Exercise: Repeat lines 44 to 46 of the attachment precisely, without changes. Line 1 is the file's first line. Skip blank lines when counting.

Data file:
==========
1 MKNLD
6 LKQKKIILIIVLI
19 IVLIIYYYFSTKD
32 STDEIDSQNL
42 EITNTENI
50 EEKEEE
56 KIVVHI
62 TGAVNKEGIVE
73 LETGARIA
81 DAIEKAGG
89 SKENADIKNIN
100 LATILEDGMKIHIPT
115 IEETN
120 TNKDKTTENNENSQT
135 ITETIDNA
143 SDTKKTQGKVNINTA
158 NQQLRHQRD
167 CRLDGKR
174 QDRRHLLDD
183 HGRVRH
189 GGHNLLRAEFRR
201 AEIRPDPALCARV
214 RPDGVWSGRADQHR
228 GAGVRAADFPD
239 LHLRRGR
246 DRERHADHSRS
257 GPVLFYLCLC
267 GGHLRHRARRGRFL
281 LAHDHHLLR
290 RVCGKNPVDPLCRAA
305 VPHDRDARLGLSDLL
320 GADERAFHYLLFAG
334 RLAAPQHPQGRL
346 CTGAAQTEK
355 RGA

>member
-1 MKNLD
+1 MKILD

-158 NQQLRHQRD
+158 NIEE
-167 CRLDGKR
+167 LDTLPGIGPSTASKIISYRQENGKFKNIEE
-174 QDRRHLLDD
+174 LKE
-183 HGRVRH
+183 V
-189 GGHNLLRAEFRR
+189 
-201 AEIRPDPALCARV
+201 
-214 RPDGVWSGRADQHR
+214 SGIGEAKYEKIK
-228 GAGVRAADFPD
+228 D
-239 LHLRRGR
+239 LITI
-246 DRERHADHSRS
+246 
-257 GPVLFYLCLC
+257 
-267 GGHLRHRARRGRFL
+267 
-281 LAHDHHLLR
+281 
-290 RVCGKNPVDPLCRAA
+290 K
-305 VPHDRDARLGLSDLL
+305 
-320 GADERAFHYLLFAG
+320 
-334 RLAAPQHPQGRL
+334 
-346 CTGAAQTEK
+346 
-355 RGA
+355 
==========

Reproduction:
+174 LKE
-183 HGRVRH
+183 V